One aspect of At Grandpa's Sugar Bush that really impresses me and speaks to me are the subtle, yet strong environmental messages presented. Not only does the grandfather posses a truly vast store of ecological know-how and information, he also harvests his maple syrup in an environmentally friendly, sustainable manner. The grandfather uses only dead wood for his firewood, and most of the harvesting and transportation of the sap and finished maple syrup are done without the use of mechanised machinery and farm equipment (I like the fact that there are no tractors shown and that the grandfather uses a good old-fashioned axe to cut and split wood). The information on the back flap about author Margaret Carney states that she is a writer, editor and naturalist. Her respect for nature and advocation for sustainable farming/harvesting are clearly visible in this gem of a picture book, as she demonstrates that maple syrup can also be successfully collected using traditional, non-mechanised techniques.

Janet Wilson's richly detailed illustrations are simply enchanting. They truly capture the many signs of spring's arrival in the sugarbush, the loving relationship between the young boy and his grandfather, while also promoting and underlining the important environmental messages of the text (thus providing a perfect mirror to and for Margaret Carney's narrative). Highly recommended! ( )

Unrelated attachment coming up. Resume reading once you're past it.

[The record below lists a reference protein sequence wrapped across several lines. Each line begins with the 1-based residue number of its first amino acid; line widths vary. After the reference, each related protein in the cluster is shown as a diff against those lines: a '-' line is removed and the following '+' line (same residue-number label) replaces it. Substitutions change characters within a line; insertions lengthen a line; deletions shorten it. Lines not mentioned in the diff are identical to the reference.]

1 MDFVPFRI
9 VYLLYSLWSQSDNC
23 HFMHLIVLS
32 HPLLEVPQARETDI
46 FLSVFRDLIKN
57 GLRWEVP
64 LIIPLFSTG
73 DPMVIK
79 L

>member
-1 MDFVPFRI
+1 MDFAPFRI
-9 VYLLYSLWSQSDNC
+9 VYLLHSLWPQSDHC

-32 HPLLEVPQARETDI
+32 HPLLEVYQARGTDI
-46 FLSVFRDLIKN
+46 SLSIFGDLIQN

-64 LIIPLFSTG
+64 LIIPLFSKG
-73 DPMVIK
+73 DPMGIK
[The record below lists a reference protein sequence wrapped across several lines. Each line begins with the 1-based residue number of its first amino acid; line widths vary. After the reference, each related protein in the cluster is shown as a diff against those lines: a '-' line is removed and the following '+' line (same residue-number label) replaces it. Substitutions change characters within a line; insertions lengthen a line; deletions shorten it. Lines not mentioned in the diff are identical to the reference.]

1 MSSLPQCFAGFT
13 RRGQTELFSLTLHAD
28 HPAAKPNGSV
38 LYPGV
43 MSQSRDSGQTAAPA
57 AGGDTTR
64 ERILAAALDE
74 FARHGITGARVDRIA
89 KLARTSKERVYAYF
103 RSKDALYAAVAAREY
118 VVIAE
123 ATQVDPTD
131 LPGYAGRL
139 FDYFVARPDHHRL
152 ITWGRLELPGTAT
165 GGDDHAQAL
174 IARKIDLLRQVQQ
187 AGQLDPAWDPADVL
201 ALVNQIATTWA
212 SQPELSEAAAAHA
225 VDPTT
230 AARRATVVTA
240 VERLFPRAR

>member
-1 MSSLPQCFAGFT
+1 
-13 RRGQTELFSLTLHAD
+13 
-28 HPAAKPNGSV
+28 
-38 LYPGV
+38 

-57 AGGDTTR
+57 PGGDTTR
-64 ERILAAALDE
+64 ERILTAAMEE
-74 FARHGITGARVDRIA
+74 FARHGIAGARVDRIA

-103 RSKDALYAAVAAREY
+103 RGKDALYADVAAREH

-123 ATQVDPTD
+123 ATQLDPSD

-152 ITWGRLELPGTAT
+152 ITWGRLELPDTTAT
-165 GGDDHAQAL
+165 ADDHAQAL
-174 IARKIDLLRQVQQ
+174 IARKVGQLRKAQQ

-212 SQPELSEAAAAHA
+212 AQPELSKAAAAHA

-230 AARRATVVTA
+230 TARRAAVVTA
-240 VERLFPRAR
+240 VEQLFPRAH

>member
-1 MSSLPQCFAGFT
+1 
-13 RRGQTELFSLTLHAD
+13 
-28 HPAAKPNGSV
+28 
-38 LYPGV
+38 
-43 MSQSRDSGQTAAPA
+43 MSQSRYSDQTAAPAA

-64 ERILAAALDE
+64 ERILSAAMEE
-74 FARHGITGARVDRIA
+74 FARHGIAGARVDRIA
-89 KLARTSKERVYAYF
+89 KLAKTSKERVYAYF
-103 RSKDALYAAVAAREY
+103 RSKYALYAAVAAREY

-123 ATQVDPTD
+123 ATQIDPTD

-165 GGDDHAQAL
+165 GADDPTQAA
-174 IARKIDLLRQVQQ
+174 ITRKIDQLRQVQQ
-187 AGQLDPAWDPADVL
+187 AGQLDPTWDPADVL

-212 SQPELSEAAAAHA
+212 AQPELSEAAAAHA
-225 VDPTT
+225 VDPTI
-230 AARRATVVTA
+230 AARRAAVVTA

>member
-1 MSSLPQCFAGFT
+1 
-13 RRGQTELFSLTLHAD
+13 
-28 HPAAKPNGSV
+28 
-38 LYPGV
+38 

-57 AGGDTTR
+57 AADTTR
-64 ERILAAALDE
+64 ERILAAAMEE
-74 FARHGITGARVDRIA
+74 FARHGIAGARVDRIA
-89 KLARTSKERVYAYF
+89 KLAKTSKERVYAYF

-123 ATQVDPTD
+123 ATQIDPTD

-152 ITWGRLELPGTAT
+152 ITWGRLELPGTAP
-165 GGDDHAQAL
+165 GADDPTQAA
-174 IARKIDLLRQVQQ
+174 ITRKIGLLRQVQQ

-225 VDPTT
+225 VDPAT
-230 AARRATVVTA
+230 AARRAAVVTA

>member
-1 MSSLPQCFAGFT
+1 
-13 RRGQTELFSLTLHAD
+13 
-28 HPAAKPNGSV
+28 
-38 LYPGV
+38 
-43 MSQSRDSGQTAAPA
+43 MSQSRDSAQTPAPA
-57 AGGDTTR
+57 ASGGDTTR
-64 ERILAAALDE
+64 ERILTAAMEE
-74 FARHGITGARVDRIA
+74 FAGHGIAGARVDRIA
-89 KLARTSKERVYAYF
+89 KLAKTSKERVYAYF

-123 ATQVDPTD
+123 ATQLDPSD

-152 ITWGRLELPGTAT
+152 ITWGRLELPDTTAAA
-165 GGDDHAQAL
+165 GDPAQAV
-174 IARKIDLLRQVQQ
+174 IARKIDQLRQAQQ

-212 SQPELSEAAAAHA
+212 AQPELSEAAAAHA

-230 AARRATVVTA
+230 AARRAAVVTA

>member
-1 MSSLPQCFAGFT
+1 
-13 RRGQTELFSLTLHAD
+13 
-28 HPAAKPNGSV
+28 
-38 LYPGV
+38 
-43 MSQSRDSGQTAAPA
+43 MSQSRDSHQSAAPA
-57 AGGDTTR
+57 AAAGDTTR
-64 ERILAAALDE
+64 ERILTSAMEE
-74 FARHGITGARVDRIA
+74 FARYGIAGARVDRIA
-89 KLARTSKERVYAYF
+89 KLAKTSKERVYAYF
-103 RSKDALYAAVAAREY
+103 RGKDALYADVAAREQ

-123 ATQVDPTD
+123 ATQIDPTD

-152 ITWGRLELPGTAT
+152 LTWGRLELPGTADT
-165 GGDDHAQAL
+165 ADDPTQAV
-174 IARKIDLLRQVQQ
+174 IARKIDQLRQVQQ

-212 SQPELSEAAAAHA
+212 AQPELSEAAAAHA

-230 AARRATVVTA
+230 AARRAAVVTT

gundulabaehre | Mar 31, 2013 |
This book is ideal for introducing maple syrup production to children.The illustrations are so beautiful, they could easily be framed. Might be nice to follow up with a pancake breakfast!
  crystalmorris | May 19, 2010 |
This is a simple story of a young boy who goes to help his grandpa make maple syrup. The words and pictures powerfully evoke the sights, sounds and tastes of being in the woods. This book emphasizes not only the lore we can learn from grandfathers, but also the deeper knowledge that we can gain just from the experience of spending time with them. Reviewed by Book Dads ( )
  bookdads | Jan 22, 2009 |
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Author nameRoleType of authorWork?Status
Margaret Carneyprimary authorall editionscalculated
Wilson, JanetIllustratorsecondary authorall editionsconfirmed
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Alongside his grandpa, a young boy shares the tasks involved in making maple syrup the old-fashioned way. From tapping the trees to boiling the sap, the two spend many hours working side by side in the woods.
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In the frosty sugar bush, a young boy and his grandpa share the hard work of tapping the trees and collecting and boiling the sap. When the syrup is ready, they share the sweet, sticky goodness of their syrup on a stack of pancakes.